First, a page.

Okay, calculus lesson of the day, courtesy of some pasture grass, fencing and a herd of ruminants. Calculus, in case you’ve forgotten, is the mathematical study of rates of change. It can be a handy way to calculate where you’re headed and how long it will take to get there. Let’s say you are a farmer who, while walking in a rotationally grazed pasture, is trying to assess how much forage will be available for how long and for how many animals. The problem is that pasture plants don’t grow at the same, uniform rate; you’re measuring a quantity that is a moving target.
“It’s either increasing at a decreasing rate, or increasing at an increasing rate,” says farmer Keith Johnson, who, while studying electronics engineering at South Dakota State University became well acquainted with the wonders, and frustrations, of utilizing calculus to solve problems. “Well, that’s the start of setting up an integral in calculus. So you can use integrals and derivatives and all your calculus and look at things like where are you? Where are you going to be? Where’s the curve going?”
For Johnson and his wife Anna, such calculations are a key component of their farming operation. Like many beginning farmers, they are constantly stepping back to assess not only when a particular pasture will peak in its productivity during a specific growing season, but where the “curve” of their overall agricultural enterprise is headed years down the road. At first blush, their backgrounds—besides his training in engineering, Keith has worked as a logger and in the commercial fishing industry; Anna holds a doctorate in plant pathology from the University of Wisconsin and could tell you all you want to know about Phytophthora infestans, the late blight pathogen of potatoes and tomatoes—would appear to have little to do with raising livestock on grass in west-central Minnesota’s Sibley County. But to the young couple, it’s not so much about what you study or what you are trained in, as it is about learning to engage your brain and apply critical and analytical thinking skills to addressing tricky questions.
And if there was ever a profession that requires such mental (and physical) gymnastics, it’s a form of farming that strives to step out of the dominant corn-soybean monocultural system by working more in tune with natural, perennially-based processes. Such an approach to farming is about studying the whole system, and the interactions of soil biota, plants, animals, weather patterns—even human behavior.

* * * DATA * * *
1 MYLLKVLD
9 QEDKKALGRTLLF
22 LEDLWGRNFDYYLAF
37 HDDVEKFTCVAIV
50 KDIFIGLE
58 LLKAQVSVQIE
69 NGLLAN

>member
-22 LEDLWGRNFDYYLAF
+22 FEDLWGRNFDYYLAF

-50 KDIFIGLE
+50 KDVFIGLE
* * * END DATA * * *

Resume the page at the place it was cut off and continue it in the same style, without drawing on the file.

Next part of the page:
“It’s very difficult to study a system because there are a lot of variables,” says Keith, 37. “Our minds are challenged—we’re both fascinated about what we’re doing and trying to figure out the puzzle.”
Anna, 30, puts it even more simply. “There’s so much to farming,” she says. “It’s not just putting sheep on grass.”
Seeking a way to take a systems approach to agriculture is one of the reasons Keith and his brother Lindsey took the Land Stewardship Project’s Farm Beginnings course in 2011-2012. That winter, they traveled twice-a-month to Hutchinson, Minn., and learned from other farmers about goal setting, business planning and, as Keith puts it, “funneling interests.” The brothers had both grown up on a corn-soybean farm in Sibley County, and were interested in investigating a variety of enterprises. In Keith’s case, his interest in alternative ways to farm was sparked by experiences he had outside the community after high school.
Keith grew up loving farming and being on the land, but had a knack for gadgets and working with his hands, a passion he indulged in while spending countless hours in his family’s farm machine shop. That led him to study electronics engineering, but after doing some internships in the field, decided he preferred working outside. So after college, Keith worked out West and in Alaska, doing everything from logging and commercial fishing to sheep shearing. But the home farm kept drawing him back—each fall Keith found himself in Sibley County helping with harvest. About a decade ago he returned home for good when his father Alan was paralyzed by a farm accident.
Those years Keith spent out of state exposed him to different ways of making a living on the land that didn’t involve just raising corn and soybeans (the rich prairie soil of Sibley County makes it one of the biggest corn-soybean producing areas in the Midwest). The Farm Beginnings class helped him narrow his interests and focus on his strengths, as well as determine what he has time for. The issue of time, in particular, has come to the forefront as the two brothers’ families grow: Keith and Anna have a 1-year-old and a 2-year-old; Lindsey and his wife Naomi (who is Anna’s sister) have five children ranging in age from 2 to 9.
“You’re young and full of energy and a big fan of a heap of ideas, but you need to have a solid goal in mind and develop who you are, what your talents are and what you want to pursue,” says Keith. “Otherwise, you try and do everything and you get nothing done.”
Today, he and Lindsey raise corn and soybeans on their parents’ 360 acres, but they have also launched a bit of an experimental pasture-based enterprise on a small parcel of their own land. The opportunity to pursue that experiment came soon after they graduated from Farm Beginnings when a neighbor offered to sell the brothers 50 acres of a 160-acre farm that sits next to the original Johnson farmstead. The neighbor wanted to sell the land to someone who wouldn’t just bulldoze the farmstead to make way for more row crops, a common occurrence in the area. The brothers split the 50 acres in half, with Lindsey now living in the original farmhouse with his family.
“It’s really just out of the goodness of his heart that he did that,” says Keith of the neighbor who sold them the land. “He wanted to see a young person get started and utilize those buildings on that farm that he grew up on. It is an incredible opportunity because as a young farmer looking for land, I can’t afford 160 acres or even 80 acres.”